Specifically, the budget envisions funding Medicare’s administrating agencies—the Social Security Administration (SSA) and the Centers for Medicare & Medicaid Services (CMS)—to examine enrollment improvement strategies, including for the growing number of people who are not receiving Social Security when they become Medicare eligible and must actively enroll.
The study would also identify opportunities to connect people with their coverage more quickly. It would build on the BENES Act’s updated Medicare effective dates by exploring ways to eliminate remaining waits for coverage, such as the time it can take to receive a Medicare card in the mail before accessing benefits. We strongly support these important policies and encourage the administration to harness all available authorities to advance the FY24 budget’s specific recommendations and underlying goals.
Separate budget provisions would support complementary agency infrastructure and staffing improvements. This new financing would let CMS improve its data sources and verification services, with the aim of streamlining systems and beneficiary access to care. A long overdue SSA budget increase would help the agency improve customer service experiences at field offices, state disability determination services, and call centers. It would also allow SSA to build the capacity it needs to process disability claims more quickly and “reduce the amount of time claimants have to wait for decisions on vital benefits.”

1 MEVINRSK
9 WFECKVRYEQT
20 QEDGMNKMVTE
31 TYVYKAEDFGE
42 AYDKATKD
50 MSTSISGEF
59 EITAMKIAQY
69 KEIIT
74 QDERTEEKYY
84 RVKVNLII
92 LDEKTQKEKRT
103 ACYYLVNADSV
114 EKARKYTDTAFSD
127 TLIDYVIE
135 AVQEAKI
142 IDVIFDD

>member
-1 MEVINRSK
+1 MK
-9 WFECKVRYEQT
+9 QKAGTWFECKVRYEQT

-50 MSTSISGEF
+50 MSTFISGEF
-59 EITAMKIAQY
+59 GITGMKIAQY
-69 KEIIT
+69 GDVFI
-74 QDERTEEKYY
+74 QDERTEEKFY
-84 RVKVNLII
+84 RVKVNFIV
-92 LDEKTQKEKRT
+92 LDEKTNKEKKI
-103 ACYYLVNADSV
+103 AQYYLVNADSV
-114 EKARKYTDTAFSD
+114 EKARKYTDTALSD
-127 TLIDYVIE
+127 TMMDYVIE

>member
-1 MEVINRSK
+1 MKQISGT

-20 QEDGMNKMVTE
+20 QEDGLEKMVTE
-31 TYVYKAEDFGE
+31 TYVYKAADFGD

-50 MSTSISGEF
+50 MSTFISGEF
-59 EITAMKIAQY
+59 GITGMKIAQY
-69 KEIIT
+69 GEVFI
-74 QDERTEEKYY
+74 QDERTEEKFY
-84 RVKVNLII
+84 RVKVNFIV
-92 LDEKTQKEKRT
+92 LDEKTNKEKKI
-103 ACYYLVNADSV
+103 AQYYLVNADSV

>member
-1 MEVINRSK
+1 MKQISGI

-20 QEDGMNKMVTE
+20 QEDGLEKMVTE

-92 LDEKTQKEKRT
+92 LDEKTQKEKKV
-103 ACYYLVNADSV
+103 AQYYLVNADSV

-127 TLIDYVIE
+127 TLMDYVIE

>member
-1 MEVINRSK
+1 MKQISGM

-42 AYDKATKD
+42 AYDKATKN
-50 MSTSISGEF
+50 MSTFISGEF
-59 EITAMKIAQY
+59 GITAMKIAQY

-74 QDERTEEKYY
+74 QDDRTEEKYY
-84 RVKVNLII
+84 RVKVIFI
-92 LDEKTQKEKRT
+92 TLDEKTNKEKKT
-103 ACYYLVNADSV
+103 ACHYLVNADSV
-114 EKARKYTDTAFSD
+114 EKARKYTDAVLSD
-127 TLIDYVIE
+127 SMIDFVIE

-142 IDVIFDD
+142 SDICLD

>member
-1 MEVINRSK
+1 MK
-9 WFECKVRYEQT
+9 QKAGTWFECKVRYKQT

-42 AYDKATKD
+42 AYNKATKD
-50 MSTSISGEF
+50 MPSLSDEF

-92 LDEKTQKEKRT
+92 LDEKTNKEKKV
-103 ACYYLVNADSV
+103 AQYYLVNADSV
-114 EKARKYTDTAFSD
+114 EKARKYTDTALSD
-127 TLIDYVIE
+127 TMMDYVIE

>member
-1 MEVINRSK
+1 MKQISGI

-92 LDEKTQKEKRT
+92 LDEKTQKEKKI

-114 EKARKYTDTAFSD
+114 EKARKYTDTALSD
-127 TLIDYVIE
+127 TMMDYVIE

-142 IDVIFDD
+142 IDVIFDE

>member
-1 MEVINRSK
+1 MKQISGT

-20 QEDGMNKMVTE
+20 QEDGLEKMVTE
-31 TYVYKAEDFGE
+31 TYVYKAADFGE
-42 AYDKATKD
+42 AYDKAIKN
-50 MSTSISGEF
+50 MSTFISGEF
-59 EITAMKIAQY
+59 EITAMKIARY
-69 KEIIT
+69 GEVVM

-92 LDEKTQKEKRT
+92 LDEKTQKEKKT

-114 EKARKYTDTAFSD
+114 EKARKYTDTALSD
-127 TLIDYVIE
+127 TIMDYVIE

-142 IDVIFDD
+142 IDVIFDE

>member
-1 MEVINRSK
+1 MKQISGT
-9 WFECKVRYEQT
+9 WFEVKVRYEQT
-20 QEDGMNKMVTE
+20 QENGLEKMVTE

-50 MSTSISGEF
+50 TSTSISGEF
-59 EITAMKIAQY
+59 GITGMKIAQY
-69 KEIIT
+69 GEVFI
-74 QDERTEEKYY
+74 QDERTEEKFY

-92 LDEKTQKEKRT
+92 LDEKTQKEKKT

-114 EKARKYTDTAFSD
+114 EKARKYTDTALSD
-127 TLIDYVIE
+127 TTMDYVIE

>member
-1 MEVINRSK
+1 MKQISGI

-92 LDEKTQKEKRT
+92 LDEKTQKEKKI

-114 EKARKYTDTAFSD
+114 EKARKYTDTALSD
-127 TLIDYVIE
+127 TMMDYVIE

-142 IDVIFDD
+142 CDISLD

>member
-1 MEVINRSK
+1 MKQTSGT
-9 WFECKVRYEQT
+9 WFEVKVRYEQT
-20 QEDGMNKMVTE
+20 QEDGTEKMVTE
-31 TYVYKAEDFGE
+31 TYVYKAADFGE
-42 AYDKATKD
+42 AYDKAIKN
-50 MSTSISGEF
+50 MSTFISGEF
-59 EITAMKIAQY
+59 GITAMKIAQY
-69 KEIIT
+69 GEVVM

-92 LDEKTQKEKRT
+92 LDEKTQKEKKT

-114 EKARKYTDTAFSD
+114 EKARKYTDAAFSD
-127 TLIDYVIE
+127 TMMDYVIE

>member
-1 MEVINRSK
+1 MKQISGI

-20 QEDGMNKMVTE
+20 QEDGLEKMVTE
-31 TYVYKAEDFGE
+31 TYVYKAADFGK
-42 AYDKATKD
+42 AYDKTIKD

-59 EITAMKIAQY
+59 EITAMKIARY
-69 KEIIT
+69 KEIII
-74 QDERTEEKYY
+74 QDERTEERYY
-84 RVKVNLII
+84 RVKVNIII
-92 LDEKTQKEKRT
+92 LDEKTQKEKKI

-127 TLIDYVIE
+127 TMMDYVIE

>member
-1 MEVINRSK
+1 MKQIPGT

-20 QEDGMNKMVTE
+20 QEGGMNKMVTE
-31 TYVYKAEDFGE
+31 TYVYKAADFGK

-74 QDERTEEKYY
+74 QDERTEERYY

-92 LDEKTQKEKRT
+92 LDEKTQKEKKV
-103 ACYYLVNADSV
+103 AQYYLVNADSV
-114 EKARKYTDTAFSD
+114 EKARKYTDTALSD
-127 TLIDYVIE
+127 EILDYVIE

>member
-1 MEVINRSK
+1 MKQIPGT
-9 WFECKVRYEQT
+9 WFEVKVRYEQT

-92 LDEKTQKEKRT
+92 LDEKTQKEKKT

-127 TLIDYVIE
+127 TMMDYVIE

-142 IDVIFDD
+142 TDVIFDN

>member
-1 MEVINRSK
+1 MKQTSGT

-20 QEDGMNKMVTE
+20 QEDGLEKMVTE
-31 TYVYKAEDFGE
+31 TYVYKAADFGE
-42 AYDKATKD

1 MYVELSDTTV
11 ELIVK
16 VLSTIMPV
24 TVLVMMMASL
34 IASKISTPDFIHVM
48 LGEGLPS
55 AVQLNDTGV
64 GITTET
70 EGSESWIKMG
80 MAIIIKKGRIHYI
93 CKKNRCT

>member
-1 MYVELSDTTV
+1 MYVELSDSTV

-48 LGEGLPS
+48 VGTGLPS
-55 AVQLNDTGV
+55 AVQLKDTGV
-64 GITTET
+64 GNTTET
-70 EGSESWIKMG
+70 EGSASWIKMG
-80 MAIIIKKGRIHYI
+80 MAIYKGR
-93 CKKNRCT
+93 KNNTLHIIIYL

The budget would also make quality health coverage easier to obtain and afford for those who are not yet Medicare eligible. It would permanently extend the enhanced Affordable Care Act tax subsidies and provide Medicaid-like coverage to individuals in non-expansion states, paired with financial incentives for Medicaid expansion states to maintain their programs.
The White House’s budget is likely to contrast sharply with the one House Republicans plan to present later this spring. They are said to be pursuing significant savings, using a former Trump administration official’s proposal as a blueprint. Under that plan, many critical programs bolstered in the president’s budget submission—including Medicaid, housing supports, and food assistance—would see devastating cuts. These differences are likely to impact upcoming conversations over the federal debt limit and the nation’s fiscal trajectory.
Medicare Rights is continuing to review the president’s FY24 budget request and supplementary materials, but we are encouraged by the proposals so far. The updates to lower beneficiary costs, strengthen the programs on which they rely, and improve the coverage they receive would be made more meaningful and effective by the investments in Medicare enrollment and service delivery. We have long called on policymakers to ensure these systems work well, and together. The FY24 budget request would finally begin to achieve that alignment.